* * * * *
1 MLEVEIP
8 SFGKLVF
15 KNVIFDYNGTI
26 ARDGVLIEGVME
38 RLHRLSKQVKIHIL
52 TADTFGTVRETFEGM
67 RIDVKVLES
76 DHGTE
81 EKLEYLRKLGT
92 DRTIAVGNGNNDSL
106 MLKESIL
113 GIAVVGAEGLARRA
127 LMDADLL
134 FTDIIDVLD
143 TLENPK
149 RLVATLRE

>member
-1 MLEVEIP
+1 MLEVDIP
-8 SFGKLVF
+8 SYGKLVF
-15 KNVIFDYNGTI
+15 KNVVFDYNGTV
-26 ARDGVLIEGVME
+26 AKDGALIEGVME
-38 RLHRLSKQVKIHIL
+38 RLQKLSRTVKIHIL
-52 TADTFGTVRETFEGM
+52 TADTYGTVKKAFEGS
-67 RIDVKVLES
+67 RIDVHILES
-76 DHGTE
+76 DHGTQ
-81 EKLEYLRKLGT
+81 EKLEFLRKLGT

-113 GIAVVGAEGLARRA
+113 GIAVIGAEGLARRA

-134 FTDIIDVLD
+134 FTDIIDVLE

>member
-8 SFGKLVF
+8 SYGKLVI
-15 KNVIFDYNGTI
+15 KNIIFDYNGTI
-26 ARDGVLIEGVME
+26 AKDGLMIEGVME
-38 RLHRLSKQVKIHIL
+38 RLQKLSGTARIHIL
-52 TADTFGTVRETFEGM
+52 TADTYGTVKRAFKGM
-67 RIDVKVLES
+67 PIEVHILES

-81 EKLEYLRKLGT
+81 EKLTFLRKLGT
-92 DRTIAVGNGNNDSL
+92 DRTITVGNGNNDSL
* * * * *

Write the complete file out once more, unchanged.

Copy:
1 MLEVEIP
8 SFGKLVF
15 KNVIFDYNGTI
26 ARDGVLIEGVME
38 RLHRLSKQVKIHIL
52 TADTFGTVRETFEGM
67 RIDVKVLES
76 DHGTE
81 EKLEYLRKLGT
92 DRTIAVGNGNNDSL
106 MLKESIL
113 GIAVVGAEGLARRA
127 LMDADLL
134 FTDIIDVLD
143 TLENPK
149 RLVATLRE

>member
-1 MLEVEIP
+1 MLEVDIP
-8 SFGKLVF
+8 SYGKLVF
-15 KNVIFDYNGTI
+15 KNVVFDYNGTV
-26 ARDGVLIEGVME
+26 AKDGALIEGVME
-38 RLHRLSKQVKIHIL
+38 RLQKLSRTVKIHIL
-52 TADTFGTVRETFEGM
+52 TADTYGTVKKAFEGS
-67 RIDVKVLES
+67 RIDVHILES
-76 DHGTE
+76 DHGTQ
-81 EKLEYLRKLGT
+81 EKLEFLRKLGT

-113 GIAVVGAEGLARRA
+113 GIAVIGAEGLARRA

-134 FTDIIDVLD
+134 FTDIIDVLE

>member
-8 SFGKLVF
+8 SYGKLVI
-15 KNVIFDYNGTI
+15 KNIIFDYNGTI
-26 ARDGVLIEGVME
+26 AKDGLMIEGVME
-38 RLHRLSKQVKIHIL
+38 RLQKLSGTARIHIL
-52 TADTFGTVRETFEGM
+52 TADTYGTVKRAFKGM
-67 RIDVKVLES
+67 PIEVHILES

-81 EKLEYLRKLGT
+81 EKLTFLRKLGT
-92 DRTIAVGNGNNDSL
+92 DRTITVGNGNNDSL